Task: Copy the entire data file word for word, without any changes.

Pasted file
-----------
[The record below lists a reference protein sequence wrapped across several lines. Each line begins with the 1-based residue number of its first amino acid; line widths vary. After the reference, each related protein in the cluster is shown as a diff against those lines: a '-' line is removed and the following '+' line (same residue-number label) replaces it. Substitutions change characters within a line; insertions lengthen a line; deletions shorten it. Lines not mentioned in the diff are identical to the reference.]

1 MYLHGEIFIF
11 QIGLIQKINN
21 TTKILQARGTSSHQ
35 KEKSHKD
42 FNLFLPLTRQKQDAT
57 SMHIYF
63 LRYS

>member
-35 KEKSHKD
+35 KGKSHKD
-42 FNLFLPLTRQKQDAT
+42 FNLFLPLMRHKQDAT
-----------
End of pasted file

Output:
[The record below lists a reference protein sequence wrapped across several lines. Each line begins with the 1-based residue number of its first amino acid; line widths vary. After the reference, each related protein in the cluster is shown as a diff against those lines: a '-' line is removed and the following '+' line (same residue-number label) replaces it. Substitutions change characters within a line; insertions lengthen a line; deletions shorten it. Lines not mentioned in the diff are identical to the reference.]

1 MYLHGEIFIF
11 QIGLIQKINN
21 TTKILQARGTSSHQ
35 KEKSHKD
42 FNLFLPLTRQKQDAT
57 SMHIYF
63 LRYS

>member
-35 KEKSHKD
+35 KGKSHKD
-42 FNLFLPLTRQKQDAT
+42 FNLFLPLMRHKQDAT